Off the freeway and approaching the Biltmore, Sheryl and I saw the new Broad Art Museum under construction. Designed by architects Diller Scofidio + Renfro and only a block or so from Frank Gehry’s now-landmark Disney Hall, it is an avant garde structure with an “estimated” 130 million dollar cost. I’m not gainsaying Eli Broad’s devotion to the arts in L.A., but that budget could feed and house a lot of homeless, possibly all of them, for some time.
Or could it? I don’t think we have any way of knowing. The future is a complex thing. Men like Broad should be applauded for building it, even if in a way that might seem too refined for perilous economic times.
The real problem is our president who seems bent on preventing the future, whether by restricting energy development or unleashing nanny-state bureaucrats whose jobs and power depend on the erection of barriers.
Optimism for the future is the necessary motor for human progress. When you look out at the Hollywood Freeway and see gypsy homeless encampments, it’s hard not to be pessimistic. But that pessimism is the very thing that creates poverty and despair. The mindset of Barack Obama must be overcome.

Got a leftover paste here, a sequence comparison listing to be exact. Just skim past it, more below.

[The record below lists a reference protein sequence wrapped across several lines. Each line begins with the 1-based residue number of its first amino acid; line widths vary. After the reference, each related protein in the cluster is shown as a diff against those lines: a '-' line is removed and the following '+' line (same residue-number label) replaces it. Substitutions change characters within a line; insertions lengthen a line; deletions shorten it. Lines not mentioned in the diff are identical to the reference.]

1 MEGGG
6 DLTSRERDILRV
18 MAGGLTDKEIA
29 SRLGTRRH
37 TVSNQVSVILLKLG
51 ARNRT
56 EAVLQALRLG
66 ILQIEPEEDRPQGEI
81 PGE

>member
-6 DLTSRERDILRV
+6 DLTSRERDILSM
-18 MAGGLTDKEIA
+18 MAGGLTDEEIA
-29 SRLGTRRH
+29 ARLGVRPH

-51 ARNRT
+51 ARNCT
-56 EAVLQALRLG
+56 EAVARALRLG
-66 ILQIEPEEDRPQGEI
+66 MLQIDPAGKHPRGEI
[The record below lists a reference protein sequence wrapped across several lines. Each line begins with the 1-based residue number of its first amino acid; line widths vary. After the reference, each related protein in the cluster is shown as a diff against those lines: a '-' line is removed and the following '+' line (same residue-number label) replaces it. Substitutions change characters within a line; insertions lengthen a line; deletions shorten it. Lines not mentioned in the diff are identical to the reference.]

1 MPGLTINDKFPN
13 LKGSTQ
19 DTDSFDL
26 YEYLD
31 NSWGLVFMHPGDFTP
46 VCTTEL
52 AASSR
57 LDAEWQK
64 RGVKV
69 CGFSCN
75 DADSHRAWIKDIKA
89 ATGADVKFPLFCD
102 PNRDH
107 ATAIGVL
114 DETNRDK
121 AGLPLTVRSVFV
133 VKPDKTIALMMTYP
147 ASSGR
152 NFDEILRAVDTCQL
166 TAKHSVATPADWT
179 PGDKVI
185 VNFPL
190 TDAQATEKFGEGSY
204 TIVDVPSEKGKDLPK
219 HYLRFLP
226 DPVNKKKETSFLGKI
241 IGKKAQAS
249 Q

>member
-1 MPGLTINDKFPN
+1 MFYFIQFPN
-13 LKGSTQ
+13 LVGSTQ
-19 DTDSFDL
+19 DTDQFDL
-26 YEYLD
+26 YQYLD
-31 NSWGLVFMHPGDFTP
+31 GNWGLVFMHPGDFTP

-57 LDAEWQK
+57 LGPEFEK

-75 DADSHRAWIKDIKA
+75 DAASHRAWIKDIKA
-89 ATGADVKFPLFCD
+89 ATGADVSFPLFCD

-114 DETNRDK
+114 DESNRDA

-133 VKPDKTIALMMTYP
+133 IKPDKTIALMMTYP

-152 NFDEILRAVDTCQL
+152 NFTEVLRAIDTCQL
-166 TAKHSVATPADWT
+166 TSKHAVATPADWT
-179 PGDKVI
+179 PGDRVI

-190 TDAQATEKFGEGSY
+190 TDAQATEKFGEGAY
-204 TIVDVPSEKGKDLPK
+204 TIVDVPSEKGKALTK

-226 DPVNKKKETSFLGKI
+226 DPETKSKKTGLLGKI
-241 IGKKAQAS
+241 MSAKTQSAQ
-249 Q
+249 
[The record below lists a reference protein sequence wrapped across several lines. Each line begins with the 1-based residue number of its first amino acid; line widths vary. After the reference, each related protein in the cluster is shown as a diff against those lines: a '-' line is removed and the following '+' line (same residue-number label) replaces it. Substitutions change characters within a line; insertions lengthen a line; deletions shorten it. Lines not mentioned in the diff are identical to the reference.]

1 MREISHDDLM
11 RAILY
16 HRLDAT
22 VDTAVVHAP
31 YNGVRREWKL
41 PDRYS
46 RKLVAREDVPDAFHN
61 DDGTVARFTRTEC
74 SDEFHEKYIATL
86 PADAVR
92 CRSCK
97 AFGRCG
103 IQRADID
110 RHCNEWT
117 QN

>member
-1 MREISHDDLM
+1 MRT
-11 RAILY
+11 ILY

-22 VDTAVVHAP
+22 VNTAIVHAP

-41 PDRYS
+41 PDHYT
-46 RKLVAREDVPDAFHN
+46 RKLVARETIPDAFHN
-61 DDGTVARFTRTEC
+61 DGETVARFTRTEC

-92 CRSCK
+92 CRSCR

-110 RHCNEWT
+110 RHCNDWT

ADDENDUM: My bleak mood lifted somewhat when we arrived at the Churchill Dinner — and not just because there was an open bar. I was among friends. Bill Bennett spoke and glasses of brandy were passed around to toast the great, late prime minister. As many will recall, one of Barack Obama’s first actions in office was to send the bust of Sir Winston in the Oval Office back to England. We’ll know good times have returned, when it comes back again. As the man himself said, “Never give in–never, never, never, never, in nothing great or small, large or petty, never give in except to convictions of honour and good sense. Never yield to force; never yield to the apparently overwhelming might of the enemy.”